Robots designed to help humans live in space

Isbel Lázaro.

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The Resilient ExtraTerrestrial Habitats Institute (RETHi), led by Purdue University in collaboration with the Harvard John A. Paulson School of Engineering and Applied Sciences (SEAS), the University of Connecticut and the University of Texas at San Antonio, has as its primary goal “to design and operate resilient habitats in deep space capable of adapting to, absorbing and recovering rapidly from both expected and unexpected perturbations.”

Justin Werfel, principal researcher in robotics at SEAS, leads the team charged with developing technologies that enable autonomous robots to repair or replace damaged components in such habitats.

Since the project’s inception in 2019, Werfel and his team, which includes Robert Wood, Harry Lewis Professor of Engineering and Applied Science, and Marlyn McGrath at SEAS, have created innovative robotic arms and grippers, improved systems to foster human-robot collaboration, as well as new methodologies for designing equipment suitable for robot intervention.

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Robots and SmartHabs: challenges and expectations.

One of the main challenges in designing robots for so-called SmartHabs is the need to be multifunctional to inhabit deep space. Most industrial robots, such as those used in automotive manufacturing or warehousing, are highly specialized and perform only a few specific tasks. However, deep space habitats will not have room to accommodate numerous specialized robots.

Instead, one or more multifunctional robots should be capable of performing a wide variety of tasks, including emergency repairs. A project along these lines seeks to develop multi-mode grippers capable of changing their shape to hold various types of objects in different ways.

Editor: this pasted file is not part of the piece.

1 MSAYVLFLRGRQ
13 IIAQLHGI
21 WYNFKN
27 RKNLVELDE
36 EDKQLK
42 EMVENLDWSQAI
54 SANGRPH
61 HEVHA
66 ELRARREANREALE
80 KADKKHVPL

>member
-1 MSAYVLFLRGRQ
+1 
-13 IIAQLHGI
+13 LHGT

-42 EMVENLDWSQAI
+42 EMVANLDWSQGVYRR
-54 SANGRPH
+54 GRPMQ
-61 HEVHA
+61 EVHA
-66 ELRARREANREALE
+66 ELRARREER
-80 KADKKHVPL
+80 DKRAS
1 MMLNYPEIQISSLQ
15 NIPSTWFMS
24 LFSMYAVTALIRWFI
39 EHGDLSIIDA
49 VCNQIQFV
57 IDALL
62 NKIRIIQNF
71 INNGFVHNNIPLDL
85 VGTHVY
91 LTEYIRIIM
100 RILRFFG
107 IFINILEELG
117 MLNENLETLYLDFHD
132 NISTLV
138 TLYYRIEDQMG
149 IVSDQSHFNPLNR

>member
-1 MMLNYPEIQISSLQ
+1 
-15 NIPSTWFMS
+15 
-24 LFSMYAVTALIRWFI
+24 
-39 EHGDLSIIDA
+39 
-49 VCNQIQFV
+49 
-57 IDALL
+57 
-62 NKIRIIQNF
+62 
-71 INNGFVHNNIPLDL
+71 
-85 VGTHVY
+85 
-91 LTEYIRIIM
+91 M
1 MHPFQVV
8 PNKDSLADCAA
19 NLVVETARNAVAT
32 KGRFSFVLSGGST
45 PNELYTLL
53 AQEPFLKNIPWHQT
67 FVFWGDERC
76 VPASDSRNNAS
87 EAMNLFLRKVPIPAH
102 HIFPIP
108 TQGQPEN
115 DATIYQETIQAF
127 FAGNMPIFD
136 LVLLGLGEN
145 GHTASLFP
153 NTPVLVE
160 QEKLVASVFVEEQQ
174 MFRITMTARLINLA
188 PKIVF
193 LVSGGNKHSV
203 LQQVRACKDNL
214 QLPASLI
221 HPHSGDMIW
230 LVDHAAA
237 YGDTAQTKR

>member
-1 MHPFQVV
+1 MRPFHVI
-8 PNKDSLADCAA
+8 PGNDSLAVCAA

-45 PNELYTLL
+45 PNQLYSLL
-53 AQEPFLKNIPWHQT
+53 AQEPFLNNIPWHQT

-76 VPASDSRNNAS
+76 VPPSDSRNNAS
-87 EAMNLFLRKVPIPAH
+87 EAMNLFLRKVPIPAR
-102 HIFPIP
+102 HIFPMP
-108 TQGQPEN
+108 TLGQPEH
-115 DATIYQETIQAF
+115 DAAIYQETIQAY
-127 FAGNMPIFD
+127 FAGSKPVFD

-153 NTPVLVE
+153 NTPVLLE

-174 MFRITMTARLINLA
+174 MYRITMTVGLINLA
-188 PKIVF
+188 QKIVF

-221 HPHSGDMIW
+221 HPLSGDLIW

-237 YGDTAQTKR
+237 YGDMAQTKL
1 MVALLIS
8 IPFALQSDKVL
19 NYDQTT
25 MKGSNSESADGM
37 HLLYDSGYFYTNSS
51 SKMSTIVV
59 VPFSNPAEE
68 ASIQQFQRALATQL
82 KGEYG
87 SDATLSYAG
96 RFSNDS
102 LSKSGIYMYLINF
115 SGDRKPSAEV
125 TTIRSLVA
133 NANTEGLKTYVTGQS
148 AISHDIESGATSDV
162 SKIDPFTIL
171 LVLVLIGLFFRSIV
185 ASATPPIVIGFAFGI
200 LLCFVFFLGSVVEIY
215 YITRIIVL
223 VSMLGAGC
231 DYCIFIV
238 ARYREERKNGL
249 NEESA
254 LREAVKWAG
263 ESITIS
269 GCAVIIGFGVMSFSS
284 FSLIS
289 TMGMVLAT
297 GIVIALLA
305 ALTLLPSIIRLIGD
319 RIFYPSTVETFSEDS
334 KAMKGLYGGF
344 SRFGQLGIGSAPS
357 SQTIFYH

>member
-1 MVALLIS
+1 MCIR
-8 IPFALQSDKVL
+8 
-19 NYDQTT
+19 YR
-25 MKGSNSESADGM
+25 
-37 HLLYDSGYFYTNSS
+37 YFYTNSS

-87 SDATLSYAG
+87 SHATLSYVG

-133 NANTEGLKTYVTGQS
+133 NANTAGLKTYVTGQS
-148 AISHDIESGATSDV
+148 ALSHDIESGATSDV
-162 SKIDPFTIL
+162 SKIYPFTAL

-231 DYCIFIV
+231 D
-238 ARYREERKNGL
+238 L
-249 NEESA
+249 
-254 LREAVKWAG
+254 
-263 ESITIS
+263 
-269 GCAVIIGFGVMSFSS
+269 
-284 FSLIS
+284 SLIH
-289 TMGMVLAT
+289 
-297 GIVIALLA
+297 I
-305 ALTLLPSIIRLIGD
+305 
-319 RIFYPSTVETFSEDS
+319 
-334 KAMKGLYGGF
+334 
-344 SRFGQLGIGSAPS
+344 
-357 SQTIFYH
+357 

“Human hands can adapt to many functions, including those that need high precision, require large forces, or those that can benefit from compliance,” Wood said.“This design attempts to capture analogous adaptive behavior to increase the variety of tasks possible with a single gripper.”


In a paper published in IEEE, Werfel and his team, in collaboration with Harvard Graduate School of Design (HGSD) and Pusan National University in South Korea, have developed a gripper with fingers made of reconfigurable scissor links, which can change the number of finger joints as needed.

This clamp has three different modes. In the first mode, the fingers are short and stiff, allowing them to grasp objects firmly and securely. In the second mode, the fingers acquire an articulation that allows the gripper to perform manipulations similar to those of a hand, facilitating the movement and rotation of objects without releasing them. The last mode adds two additional joints, allowing the fingers to passively adapt to the shape of an object and distribute contact pressure, which is useful for gripping delicate or irregularly shaped objects.

Co-authors of this article include Junghan Kwon of Pusan National University, SEAS graduate students David Bombara and Clark Teeple, Joonhaeng Lee and Chuck Hoberman of HGSD and Madera.

About smart habitats

The first SmartHabs, intelligent space habitats, will likely be no larger than a mobile home and equipped with a variety of devices. Soft robots are presented as a safer option for operating in close proximity to humans compared to conventional rigid robots. In addition, these soft robots can be deformed, facilitating their insertion into tight spaces. However, flexibility means that they lack the strength needed for some specific tasks.

To meet this challenge, RETHi’s robotics team has devised a soft robotic arm capable of stiffening, thus providing greater strength and payload capacity. The results of this research have been published inScience Robotics.

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